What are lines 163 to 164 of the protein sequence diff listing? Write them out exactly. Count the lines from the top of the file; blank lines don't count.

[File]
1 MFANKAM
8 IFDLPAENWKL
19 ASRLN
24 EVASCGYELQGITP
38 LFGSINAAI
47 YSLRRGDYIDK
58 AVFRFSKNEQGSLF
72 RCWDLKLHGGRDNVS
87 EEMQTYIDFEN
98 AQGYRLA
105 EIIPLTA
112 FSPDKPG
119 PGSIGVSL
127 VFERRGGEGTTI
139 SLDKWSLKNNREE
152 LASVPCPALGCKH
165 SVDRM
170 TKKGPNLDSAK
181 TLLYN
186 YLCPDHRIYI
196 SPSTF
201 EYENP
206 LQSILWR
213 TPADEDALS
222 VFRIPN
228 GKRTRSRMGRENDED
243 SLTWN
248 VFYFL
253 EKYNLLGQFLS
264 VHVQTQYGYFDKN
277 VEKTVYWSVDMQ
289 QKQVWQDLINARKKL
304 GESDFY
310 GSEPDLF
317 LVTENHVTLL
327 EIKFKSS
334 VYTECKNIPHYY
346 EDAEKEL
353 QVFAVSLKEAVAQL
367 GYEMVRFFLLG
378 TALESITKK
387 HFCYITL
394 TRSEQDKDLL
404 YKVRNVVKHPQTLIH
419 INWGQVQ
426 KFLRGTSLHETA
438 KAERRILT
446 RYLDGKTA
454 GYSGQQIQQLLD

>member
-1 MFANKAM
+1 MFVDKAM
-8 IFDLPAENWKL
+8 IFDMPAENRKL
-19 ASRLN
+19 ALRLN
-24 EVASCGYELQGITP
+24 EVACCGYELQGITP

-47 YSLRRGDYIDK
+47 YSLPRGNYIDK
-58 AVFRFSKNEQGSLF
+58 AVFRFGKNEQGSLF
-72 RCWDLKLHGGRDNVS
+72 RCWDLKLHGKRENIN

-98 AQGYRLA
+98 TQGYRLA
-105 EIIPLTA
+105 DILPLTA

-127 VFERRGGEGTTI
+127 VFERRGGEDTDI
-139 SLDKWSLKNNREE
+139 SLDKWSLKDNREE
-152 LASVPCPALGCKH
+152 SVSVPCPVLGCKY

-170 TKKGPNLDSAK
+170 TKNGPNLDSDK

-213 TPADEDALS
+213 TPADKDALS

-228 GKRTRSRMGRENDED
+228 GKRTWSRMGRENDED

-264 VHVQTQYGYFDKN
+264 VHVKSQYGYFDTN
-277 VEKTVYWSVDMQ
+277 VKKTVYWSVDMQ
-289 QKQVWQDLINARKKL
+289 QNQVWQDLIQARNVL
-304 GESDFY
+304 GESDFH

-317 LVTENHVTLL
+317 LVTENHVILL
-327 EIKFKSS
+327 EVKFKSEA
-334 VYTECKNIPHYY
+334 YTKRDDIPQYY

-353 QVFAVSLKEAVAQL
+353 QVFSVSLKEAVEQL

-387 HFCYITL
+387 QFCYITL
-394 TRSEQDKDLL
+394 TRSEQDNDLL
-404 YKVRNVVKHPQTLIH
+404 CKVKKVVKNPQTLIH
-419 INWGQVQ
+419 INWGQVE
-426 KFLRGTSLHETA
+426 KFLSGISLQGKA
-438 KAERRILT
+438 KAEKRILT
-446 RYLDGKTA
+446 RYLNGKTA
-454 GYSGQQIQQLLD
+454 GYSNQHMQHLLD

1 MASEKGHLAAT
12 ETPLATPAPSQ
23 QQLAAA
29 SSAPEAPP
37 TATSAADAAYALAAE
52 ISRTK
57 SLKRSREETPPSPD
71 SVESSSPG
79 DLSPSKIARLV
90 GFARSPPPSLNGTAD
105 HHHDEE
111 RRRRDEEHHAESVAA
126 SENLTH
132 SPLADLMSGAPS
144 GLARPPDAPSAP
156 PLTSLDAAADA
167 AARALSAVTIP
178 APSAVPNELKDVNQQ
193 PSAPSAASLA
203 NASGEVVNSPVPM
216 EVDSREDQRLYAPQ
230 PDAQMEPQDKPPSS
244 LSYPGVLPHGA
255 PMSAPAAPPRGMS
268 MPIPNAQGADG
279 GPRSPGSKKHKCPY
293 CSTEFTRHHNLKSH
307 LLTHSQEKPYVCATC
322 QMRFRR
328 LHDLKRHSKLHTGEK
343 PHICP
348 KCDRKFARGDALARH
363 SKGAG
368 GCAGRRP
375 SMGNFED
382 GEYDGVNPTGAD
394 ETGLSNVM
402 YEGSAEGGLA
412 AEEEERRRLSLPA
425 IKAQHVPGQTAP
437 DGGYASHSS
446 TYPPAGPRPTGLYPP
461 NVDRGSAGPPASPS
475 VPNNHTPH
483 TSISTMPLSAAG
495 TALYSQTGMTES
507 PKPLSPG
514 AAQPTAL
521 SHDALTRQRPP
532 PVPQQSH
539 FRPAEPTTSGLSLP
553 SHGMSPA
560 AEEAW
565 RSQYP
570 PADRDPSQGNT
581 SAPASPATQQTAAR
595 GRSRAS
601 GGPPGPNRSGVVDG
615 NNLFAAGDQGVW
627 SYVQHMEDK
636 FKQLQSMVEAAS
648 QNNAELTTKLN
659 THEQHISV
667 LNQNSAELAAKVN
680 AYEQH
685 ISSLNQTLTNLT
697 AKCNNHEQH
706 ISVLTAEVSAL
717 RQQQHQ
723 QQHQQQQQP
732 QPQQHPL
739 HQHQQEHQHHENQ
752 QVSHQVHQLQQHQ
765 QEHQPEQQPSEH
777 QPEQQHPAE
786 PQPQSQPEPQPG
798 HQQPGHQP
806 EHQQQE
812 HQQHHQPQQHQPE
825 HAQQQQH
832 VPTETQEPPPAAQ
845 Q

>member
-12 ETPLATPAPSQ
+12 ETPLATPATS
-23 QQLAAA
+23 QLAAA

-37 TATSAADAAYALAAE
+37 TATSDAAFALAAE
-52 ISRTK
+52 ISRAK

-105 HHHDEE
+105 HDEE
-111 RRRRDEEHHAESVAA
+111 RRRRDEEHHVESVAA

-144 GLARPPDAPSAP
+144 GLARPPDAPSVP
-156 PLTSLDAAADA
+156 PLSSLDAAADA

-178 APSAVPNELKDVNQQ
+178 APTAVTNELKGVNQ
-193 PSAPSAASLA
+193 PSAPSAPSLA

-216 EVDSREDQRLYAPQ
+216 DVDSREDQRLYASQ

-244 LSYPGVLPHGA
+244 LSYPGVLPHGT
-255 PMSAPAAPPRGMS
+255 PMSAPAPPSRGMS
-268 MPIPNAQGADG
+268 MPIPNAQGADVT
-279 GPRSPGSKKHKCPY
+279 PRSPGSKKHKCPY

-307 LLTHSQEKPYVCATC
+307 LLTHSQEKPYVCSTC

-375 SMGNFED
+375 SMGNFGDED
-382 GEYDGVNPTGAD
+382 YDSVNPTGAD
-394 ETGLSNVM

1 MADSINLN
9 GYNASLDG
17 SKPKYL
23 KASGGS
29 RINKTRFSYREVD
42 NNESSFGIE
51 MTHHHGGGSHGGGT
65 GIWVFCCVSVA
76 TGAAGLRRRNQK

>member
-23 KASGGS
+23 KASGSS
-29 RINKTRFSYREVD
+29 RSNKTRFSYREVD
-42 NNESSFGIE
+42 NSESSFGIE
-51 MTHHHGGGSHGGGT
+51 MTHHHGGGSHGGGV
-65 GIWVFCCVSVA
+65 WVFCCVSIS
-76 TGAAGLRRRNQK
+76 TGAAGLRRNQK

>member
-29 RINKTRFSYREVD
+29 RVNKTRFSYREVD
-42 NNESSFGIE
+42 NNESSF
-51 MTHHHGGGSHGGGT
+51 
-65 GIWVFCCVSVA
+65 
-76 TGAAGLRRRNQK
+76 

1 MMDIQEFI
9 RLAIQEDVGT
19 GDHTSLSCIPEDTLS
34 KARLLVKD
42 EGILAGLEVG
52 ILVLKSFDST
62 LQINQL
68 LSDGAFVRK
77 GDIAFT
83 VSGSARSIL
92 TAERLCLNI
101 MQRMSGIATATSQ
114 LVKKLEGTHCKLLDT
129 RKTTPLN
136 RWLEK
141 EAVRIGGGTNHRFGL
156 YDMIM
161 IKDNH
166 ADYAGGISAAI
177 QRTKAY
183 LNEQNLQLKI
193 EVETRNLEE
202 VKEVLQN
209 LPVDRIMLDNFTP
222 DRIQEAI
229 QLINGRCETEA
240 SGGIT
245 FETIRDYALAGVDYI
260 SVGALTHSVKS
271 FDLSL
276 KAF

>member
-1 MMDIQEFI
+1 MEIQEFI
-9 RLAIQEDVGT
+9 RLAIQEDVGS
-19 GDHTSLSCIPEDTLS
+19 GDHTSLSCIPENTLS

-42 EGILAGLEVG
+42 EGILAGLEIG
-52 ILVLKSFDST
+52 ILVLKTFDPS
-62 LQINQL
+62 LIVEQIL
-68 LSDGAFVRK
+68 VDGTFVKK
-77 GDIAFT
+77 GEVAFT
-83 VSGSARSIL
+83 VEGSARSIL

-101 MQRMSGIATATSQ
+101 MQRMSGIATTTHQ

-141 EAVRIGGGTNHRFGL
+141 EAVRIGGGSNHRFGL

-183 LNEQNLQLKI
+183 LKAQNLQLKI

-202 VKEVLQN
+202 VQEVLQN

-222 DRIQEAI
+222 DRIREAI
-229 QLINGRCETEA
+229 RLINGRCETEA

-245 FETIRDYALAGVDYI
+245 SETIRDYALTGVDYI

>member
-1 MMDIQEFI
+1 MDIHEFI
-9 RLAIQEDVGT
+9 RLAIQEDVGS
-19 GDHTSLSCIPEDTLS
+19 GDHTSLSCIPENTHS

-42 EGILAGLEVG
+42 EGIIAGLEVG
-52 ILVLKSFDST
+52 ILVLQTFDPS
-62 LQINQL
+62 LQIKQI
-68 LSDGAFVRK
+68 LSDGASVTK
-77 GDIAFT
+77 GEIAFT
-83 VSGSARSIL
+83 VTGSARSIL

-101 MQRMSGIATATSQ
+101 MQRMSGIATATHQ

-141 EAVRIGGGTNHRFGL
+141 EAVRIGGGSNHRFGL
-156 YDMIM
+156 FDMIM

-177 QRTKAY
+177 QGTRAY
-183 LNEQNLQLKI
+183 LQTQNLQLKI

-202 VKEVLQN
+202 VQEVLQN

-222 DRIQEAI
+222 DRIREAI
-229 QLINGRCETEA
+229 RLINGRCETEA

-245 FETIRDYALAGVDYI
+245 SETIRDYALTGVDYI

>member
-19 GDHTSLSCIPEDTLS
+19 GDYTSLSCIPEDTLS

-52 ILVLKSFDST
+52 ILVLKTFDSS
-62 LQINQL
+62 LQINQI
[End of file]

539 FRPAEPTTSGLSLP
553 SHGMSPA